The Professionals filming location. The Professionals is a perfect Saturday afternoon popcorn picture. Four mercenaries in the waning days of the wild American West dive deep into Mexico to rescue the abducted wife of a multi-millionaire railroad tycoon. Along the way are bandits, memories of yesterday’s glory days, and plot twists that make what looks like a good guy — their employer — into the skunk he really is. Then, as is now, power motivates and corrupts.
The cast of this 1966 oater is stellar; Burt Lancaster, Robert Ryan, Lee Marvin, Woody Strode, Jack Palance, and Claudia Cardinale. And one more; Great Western 2-8-0 No. 75 masquerading as something on a fictional offshoot of a National Railway of Mexico locomotive roster.
You can find plenty of details about the movie at the Internet Movie Database.
From the beginning, railroading plays a major role in the movie. The mercenaries’ employer owns a big one and the bandits like holding up a Mexican railroad. There are wonderful Western desert railroading scenes of what it must have been like ‘back then.’ But after all, it’s in Mexico, not the United States.
Correction. The railroad scenes were shot on the Eagle Mountain Railroad in Southern California’s desert deep in the heart of Riverside County. The barren hills, heavy duty mainline (ore is heavy) and beautiful bridges are the perfect backdrop.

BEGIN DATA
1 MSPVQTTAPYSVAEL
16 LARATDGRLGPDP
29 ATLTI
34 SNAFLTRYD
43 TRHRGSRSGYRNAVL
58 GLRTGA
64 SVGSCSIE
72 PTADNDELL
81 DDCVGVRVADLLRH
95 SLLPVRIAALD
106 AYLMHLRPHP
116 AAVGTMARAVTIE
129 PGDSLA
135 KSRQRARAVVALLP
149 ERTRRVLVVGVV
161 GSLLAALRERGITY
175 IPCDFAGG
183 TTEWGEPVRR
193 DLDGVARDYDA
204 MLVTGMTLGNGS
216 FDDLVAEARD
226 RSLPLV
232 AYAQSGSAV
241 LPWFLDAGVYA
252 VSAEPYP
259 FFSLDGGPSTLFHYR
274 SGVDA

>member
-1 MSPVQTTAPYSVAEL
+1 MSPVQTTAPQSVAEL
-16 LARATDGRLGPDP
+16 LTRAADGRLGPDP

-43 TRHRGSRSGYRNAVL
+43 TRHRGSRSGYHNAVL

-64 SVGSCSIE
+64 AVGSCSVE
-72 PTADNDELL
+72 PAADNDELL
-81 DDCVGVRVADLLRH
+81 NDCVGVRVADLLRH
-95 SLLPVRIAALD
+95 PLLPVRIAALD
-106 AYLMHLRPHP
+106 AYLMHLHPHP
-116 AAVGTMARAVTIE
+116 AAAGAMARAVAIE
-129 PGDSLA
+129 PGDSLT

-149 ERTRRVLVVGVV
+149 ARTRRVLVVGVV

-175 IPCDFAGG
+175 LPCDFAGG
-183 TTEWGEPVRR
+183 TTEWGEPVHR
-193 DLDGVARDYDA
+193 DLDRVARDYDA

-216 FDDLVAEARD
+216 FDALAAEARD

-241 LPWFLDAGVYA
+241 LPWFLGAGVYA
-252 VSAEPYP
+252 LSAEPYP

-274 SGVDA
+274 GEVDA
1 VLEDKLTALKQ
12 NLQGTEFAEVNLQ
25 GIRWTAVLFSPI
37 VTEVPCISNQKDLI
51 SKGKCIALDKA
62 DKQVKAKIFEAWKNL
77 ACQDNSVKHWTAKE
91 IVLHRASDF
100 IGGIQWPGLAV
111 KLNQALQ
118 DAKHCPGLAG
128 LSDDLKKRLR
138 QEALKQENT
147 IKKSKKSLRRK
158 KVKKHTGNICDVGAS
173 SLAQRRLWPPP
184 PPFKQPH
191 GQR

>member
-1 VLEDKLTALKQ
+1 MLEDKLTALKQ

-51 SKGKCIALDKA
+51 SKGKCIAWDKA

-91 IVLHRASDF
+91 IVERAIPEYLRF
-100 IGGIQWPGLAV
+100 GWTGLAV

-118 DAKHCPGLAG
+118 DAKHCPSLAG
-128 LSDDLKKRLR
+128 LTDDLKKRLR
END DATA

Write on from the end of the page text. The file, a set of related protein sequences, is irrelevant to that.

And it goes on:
The Professionals is a good movie with a happy old-time ending. If the scenery looks familiar, just look at another movie, “Tough Guys,” with Kirk Douglas, Burt Lancaster, and Doyle McCormack with 4-8-4 No. 4449. The Eagle Mountain right-of-way is still sleeping in the desert, by the way, and with a little work could again become the backdrop for another movie.
If you have a hankering to visit, please be aware, much of the line is accessible by off-road vehicle only. While it might be tempting to look around, I would suggest watching it in the movies that were made on it instead.
If you like Western movies with lots of railroad action, The Professionals gets a five out of five choo-choos. Distributed by Columbia Pictures, it shows up on both premium and regular television channels frequently. Settle in and bring the popcorn.